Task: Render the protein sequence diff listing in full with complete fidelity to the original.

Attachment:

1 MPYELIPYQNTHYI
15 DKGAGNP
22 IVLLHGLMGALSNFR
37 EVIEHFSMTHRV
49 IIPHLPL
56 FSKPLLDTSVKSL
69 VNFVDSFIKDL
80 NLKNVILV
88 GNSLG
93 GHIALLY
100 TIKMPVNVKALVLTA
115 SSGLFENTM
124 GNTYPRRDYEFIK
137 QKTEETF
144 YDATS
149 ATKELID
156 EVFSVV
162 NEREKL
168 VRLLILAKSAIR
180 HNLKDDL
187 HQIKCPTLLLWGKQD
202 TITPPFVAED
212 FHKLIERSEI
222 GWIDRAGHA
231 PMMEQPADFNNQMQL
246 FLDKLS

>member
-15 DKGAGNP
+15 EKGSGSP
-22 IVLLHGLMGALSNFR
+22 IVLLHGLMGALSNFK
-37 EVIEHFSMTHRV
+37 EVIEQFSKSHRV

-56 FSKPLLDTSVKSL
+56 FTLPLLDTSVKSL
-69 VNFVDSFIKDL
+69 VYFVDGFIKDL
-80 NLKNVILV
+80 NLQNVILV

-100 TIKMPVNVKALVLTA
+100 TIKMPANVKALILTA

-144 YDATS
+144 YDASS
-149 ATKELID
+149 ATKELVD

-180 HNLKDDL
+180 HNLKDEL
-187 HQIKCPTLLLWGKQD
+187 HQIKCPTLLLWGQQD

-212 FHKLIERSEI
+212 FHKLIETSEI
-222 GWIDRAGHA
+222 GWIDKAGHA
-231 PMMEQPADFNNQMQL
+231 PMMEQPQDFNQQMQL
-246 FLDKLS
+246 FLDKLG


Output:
1 MPYELIPYQNTHYI
15 DKGAGNP
22 IVLLHGLMGALSNFR
37 EVIEHFSMTHRV
49 IIPHLPL
56 FSKPLLDTSVKSL
69 VNFVDSFIKDL
80 NLKNVILV
88 GNSLG
93 GHIALLY
100 TIKMPVNVKALVLTA
115 SSGLFENTM
124 GNTYPRRDYEFIK
137 QKTEETF
144 YDATS
149 ATKELID
156 EVFSVV
162 NEREKL
168 VRLLILAKSAIR
180 HNLKDDL
187 HQIKCPTLLLWGKQD
202 TITPPFVAED
212 FHKLIERSEI
222 GWIDRAGHA
231 PMMEQPADFNNQMQL
246 FLDKLS

>member
-15 DKGAGNP
+15 EKGSGSP
-22 IVLLHGLMGALSNFR
+22 IVLLHGLMGALSNFK
-37 EVIEHFSMTHRV
+37 EVIEQFSKSHRV

-56 FSKPLLDTSVKSL
+56 FTLPLLDTSVKSL
-69 VNFVDSFIKDL
+69 VYFVDGFIKDL
-80 NLKNVILV
+80 NLQNVILV

-100 TIKMPVNVKALVLTA
+100 TIKMPANVKALILTA

-144 YDATS
+144 YDASS
-149 ATKELID
+149 ATKELVD

-180 HNLKDDL
+180 HNLKDEL
-187 HQIKCPTLLLWGKQD
+187 HQIKCPTLLLWGQQD

-212 FHKLIERSEI
+212 FHKLIETSEI
-222 GWIDRAGHA
+222 GWIDKAGHA
-231 PMMEQPADFNNQMQL
+231 PMMEQPQDFNQQMQL
-246 FLDKLS
+246 FLDKLG